Through Youngsville we exit Warren County and leave the Route 6 stretch of the Wilds.
We’ve talked about the various names of Route 6 through the years: The Roosevelt Highway, the Grand Army of the Republic Highway, but how about one more? Today, it is also known as the “PA Route 6 Heritage Corridor” and is managed by the PA Route 6 Alliance.
This Alliance began in 2003 to promote tourism and foster ways to build more sustainable local economies to enhance the quality of life in every community along Pennsylvania Route 6.
Those green mile marker signs you see along the route were placed there by the PA 6 Alliance.
Across the PA Wilds you’ll see them from mile marker 234 in Mansfield eastbound, to mile marker 67 exiting westbound from Warren County. These markers help visitors find businesses and artists on the Route 6 Artisan Trail.
The PA Route 6 Artisan Trail was created in 2004 with the goal of raising awareness of the arts and creative industry of the Route 6 Heritage Corridor. The trail now boasts a network of 400+ northern Pennsylvania artisans, creative businesses, cultural organizations, tourism businesses, and arts supporters. Encouraging the success of these artisans and arts organizations has proven to enhance the economy, culture, and quality of life across the region.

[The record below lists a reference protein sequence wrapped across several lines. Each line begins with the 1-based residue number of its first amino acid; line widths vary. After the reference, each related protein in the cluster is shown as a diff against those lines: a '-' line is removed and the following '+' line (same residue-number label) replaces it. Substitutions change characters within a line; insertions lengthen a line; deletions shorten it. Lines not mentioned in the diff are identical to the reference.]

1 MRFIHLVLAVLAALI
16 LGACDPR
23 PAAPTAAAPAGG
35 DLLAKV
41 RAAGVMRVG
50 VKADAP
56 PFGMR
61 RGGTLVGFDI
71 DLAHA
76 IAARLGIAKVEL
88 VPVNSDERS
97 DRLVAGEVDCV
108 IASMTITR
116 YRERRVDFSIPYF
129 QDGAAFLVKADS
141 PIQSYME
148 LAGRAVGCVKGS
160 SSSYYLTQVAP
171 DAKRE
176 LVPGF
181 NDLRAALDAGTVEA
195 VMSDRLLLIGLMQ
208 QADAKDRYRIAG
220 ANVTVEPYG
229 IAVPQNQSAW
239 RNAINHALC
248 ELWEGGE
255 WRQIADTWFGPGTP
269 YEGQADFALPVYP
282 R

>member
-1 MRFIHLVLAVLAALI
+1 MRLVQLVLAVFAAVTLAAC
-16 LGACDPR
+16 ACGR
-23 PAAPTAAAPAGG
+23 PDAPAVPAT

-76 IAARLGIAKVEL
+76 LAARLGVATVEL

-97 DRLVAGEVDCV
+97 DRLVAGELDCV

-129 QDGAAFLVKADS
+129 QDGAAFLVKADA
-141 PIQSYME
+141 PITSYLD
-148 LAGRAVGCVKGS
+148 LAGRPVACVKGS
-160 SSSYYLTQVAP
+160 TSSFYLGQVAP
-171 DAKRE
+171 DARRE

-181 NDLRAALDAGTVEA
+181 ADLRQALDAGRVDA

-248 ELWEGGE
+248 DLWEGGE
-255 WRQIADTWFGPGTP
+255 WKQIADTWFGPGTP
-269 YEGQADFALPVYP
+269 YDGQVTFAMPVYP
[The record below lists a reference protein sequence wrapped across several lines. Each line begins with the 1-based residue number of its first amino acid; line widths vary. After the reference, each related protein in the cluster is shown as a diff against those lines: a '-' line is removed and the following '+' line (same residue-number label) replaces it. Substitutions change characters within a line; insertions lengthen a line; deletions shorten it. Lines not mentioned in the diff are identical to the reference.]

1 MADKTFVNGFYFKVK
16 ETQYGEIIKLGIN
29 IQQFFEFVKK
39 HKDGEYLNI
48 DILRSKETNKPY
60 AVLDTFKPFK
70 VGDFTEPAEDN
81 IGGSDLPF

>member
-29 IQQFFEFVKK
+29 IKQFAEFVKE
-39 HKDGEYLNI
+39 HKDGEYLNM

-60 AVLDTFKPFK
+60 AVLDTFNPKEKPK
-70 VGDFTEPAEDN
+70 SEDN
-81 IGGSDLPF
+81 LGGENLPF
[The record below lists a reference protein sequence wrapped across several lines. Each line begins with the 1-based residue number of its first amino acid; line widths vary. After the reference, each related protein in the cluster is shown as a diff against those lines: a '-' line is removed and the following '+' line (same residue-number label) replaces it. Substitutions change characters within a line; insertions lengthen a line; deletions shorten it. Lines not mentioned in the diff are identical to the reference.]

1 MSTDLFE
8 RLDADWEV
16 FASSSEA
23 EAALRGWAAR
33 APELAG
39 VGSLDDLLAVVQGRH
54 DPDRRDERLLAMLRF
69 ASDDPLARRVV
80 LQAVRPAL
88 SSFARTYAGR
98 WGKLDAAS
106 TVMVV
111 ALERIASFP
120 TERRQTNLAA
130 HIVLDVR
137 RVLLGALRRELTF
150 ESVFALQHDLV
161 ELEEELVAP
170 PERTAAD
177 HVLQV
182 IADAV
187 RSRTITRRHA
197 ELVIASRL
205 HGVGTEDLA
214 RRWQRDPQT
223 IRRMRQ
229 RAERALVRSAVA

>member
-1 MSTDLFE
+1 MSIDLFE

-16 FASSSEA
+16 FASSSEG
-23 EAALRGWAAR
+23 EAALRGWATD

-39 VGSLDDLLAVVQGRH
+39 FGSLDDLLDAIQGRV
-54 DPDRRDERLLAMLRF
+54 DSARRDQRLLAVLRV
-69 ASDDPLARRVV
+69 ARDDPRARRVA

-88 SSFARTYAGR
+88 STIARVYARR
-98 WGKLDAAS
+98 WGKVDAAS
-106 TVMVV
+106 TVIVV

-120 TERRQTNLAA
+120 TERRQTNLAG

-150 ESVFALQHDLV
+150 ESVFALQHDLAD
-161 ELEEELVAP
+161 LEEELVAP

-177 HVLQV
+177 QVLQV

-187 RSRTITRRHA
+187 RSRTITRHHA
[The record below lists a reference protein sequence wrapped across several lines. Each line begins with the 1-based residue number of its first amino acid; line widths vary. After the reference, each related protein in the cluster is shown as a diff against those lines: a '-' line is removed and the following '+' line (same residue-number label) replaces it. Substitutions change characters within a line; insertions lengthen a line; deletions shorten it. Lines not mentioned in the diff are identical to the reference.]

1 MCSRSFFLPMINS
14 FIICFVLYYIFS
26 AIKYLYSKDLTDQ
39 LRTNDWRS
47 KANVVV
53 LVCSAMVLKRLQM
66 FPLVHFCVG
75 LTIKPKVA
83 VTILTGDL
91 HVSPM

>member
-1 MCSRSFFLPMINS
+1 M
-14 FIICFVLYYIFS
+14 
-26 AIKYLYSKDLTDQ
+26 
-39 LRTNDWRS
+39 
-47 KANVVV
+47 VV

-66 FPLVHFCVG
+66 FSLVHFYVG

Approximately 3.5 million people travel this beautiful highway through the Pennsylvania Wilds each year to visit the Wonders of the Wilds, historic sites, national and state parks, artists’ studios, and quaint little towns, all of which are vintage northern Pennsylvania and true Americana.